Phil Simon points out that libraries are already creating networks in ways that are extremely valuable outside the traditional realm of library service. “A library’s physical presence alone—having places for study and meetings and lectures—gives it access to an asset that 99 percent of online companies don’t. Connecting in some way with those who share similar goals provides a wealth of opportunities to develop a strong library platform.”
Libraries have been—and still are—centers of knowledge and resources for tens of thousands of communities. They are the hubs across which networks of learning connect millions of users and all kinds of scholarly activities. But on the Web, more groups than ever before share this trait: the ability to concentrate resources around specific goals. While still excellent examples of self-reinforcing, virtuous networks, libraries now co-exist with many other networks—ones that are providing ever more “pullable” services in ways that provide flexible benefits to various communities of learning.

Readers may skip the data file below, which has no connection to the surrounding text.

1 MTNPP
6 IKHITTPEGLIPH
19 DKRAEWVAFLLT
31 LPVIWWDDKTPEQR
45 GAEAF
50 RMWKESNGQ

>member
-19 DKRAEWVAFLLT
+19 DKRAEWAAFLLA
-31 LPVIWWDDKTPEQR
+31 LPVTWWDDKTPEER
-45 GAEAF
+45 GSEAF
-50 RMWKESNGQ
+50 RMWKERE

In the second part of our story, “Libraries at the center,” we’ll explore the ways in which libraries are concentrating data from many sources and providing the foundation for Web services and networks. And we’ll examine the next step in this evolution: how libraries, by working together, can create more opportunities for “pull.”
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About the Author
Andy Havens is OCLC’s Manager of Branding and Creative Services. He is Managing Editor of OCLC’s NextSpace magazine, leads the OCLC Cooperative Blog team and is “head tweeter” for the @OCLC Twitter account. He frequently works on the writing, editing, design and production of OCLC Membership Reports, white papers and symposium materials.